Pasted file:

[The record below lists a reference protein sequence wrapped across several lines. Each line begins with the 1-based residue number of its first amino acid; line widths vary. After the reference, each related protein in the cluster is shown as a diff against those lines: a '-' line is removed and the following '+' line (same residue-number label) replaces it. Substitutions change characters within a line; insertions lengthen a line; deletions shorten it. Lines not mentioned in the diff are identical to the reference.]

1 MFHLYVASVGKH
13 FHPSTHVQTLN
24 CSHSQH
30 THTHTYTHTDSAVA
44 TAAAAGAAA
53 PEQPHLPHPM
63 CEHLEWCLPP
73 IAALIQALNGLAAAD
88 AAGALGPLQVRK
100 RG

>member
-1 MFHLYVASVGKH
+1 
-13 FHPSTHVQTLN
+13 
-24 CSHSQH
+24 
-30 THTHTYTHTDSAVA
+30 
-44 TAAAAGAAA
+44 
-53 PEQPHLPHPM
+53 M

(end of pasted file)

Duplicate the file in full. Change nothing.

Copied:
[The record below lists a reference protein sequence wrapped across several lines. Each line begins with the 1-based residue number of its first amino acid; line widths vary. After the reference, each related protein in the cluster is shown as a diff against those lines: a '-' line is removed and the following '+' line (same residue-number label) replaces it. Substitutions change characters within a line; insertions lengthen a line; deletions shorten it. Lines not mentioned in the diff are identical to the reference.]

1 MFHLYVASVGKH
13 FHPSTHVQTLN
24 CSHSQH
30 THTHTYTHTDSAVA
44 TAAAAGAAA
53 PEQPHLPHPM
63 CEHLEWCLPP
73 IAALIQALNGLAAAD
88 AAGALGPLQVRK
100 RG

>member
-1 MFHLYVASVGKH
+1 
-13 FHPSTHVQTLN
+13 
-24 CSHSQH
+24 
-30 THTHTYTHTDSAVA
+30 
-44 TAAAAGAAA
+44 
-53 PEQPHLPHPM
+53 M